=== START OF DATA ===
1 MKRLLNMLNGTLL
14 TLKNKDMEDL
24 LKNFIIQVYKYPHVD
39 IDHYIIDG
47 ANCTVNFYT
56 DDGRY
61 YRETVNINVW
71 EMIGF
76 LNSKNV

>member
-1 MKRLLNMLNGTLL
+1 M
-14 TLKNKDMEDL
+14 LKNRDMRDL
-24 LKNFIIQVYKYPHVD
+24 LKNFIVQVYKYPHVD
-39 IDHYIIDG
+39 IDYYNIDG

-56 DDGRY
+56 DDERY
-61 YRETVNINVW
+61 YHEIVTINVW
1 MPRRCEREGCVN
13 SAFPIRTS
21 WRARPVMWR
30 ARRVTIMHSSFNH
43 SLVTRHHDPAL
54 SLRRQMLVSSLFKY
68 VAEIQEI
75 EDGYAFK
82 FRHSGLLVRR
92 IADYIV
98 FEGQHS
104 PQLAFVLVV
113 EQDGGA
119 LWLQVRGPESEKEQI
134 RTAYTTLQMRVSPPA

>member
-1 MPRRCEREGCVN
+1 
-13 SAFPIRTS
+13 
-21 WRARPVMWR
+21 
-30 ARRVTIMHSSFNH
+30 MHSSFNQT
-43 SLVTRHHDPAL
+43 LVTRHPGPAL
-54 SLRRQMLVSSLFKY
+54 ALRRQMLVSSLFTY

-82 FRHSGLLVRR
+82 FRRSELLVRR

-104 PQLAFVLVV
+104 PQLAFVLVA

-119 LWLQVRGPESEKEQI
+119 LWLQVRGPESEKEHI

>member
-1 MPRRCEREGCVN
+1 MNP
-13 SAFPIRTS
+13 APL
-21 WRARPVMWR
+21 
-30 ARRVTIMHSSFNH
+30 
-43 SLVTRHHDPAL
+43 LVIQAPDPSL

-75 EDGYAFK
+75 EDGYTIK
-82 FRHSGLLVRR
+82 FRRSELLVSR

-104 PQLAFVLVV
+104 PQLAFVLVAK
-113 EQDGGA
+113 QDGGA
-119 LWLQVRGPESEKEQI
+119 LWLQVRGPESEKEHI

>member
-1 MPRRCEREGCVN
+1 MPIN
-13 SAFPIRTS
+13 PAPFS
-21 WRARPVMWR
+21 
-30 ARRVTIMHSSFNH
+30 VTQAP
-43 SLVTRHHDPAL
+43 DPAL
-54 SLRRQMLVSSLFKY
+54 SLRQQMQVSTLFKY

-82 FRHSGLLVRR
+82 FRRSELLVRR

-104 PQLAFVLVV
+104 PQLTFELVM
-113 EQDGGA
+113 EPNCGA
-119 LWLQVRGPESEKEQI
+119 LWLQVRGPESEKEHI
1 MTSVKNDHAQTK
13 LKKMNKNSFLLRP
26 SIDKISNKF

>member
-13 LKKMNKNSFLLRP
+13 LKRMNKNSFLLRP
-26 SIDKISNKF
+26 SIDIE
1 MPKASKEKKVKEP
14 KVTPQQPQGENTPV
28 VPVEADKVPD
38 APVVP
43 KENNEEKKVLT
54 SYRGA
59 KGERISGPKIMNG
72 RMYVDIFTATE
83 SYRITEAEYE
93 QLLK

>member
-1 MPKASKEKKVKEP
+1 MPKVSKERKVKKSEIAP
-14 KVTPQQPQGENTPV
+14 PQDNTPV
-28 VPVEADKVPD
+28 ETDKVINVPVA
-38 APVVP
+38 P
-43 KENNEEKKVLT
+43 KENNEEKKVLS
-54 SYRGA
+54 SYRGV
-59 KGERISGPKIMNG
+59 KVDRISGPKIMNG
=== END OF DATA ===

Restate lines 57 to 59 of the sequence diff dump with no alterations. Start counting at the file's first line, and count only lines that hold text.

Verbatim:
>member
-1 MPRRCEREGCVN
+1 MNP